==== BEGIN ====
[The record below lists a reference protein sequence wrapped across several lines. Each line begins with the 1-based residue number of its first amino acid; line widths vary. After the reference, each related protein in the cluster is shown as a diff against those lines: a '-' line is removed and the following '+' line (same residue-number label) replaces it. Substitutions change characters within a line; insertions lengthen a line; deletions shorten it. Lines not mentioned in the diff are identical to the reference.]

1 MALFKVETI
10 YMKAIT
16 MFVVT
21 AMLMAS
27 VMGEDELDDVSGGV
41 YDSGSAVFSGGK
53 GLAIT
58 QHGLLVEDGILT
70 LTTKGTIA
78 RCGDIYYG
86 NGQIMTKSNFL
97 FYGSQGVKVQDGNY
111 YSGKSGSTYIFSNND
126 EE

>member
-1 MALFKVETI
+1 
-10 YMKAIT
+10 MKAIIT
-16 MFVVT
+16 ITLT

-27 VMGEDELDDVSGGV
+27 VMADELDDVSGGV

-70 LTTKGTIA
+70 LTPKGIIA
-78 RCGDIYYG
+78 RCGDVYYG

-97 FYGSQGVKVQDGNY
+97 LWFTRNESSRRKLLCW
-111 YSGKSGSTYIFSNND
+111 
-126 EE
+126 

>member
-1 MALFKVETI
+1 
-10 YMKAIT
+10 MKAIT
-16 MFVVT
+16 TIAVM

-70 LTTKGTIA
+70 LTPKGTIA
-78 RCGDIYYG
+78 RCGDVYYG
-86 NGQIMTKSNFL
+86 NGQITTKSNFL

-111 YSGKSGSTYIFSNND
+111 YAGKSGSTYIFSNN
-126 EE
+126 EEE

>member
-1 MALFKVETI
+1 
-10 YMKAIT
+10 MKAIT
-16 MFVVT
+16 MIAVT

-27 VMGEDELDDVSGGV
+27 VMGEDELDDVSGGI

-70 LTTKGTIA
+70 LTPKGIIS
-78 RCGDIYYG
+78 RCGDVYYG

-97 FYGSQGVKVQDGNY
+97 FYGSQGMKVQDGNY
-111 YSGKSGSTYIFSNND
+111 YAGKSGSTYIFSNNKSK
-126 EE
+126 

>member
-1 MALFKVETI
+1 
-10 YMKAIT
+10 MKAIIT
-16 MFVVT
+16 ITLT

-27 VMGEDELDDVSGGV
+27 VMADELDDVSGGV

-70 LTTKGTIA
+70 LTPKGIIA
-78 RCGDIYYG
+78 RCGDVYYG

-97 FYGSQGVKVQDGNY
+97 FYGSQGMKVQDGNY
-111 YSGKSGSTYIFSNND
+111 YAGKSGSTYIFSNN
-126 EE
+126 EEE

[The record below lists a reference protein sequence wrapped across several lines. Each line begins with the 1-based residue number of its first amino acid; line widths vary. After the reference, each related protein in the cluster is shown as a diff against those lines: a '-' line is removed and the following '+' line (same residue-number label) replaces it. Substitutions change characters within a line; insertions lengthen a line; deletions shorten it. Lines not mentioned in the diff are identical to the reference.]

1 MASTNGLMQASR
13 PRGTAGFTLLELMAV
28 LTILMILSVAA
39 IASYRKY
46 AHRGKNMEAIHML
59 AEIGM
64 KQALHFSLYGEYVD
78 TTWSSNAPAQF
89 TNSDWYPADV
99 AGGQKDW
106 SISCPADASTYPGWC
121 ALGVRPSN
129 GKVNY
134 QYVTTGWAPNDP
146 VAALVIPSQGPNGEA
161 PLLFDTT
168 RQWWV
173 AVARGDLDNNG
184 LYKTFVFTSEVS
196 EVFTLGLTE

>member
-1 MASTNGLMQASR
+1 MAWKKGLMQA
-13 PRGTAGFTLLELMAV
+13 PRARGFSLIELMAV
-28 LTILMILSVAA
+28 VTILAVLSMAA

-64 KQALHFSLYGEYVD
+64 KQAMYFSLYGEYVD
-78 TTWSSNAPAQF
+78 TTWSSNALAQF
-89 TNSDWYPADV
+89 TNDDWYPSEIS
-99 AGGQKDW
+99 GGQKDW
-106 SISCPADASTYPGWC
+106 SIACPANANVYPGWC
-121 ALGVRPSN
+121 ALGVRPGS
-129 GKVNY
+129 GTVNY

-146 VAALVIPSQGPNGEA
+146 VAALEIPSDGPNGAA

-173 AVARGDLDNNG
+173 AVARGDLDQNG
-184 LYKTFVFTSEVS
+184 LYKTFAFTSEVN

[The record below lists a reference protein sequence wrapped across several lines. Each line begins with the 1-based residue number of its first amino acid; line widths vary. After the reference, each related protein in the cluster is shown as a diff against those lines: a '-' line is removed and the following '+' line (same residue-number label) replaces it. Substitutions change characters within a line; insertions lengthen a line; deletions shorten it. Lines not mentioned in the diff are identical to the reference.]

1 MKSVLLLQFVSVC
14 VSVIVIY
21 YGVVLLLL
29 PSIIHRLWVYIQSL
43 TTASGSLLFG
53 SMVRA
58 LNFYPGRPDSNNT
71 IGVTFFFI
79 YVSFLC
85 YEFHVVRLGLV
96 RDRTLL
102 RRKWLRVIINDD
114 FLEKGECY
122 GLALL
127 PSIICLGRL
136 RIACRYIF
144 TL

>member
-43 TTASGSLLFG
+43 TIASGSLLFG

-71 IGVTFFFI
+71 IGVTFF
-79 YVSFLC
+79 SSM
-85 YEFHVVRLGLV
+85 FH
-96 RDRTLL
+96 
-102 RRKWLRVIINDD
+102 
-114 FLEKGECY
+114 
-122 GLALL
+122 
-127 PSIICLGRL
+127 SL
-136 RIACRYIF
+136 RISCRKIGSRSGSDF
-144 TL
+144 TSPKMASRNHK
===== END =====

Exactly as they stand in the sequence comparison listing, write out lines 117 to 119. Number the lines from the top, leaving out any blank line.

+28 VTILAVLSMAA

-64 KQALHFSLYGEYVD
+64 KQAMYFSLYGEYVD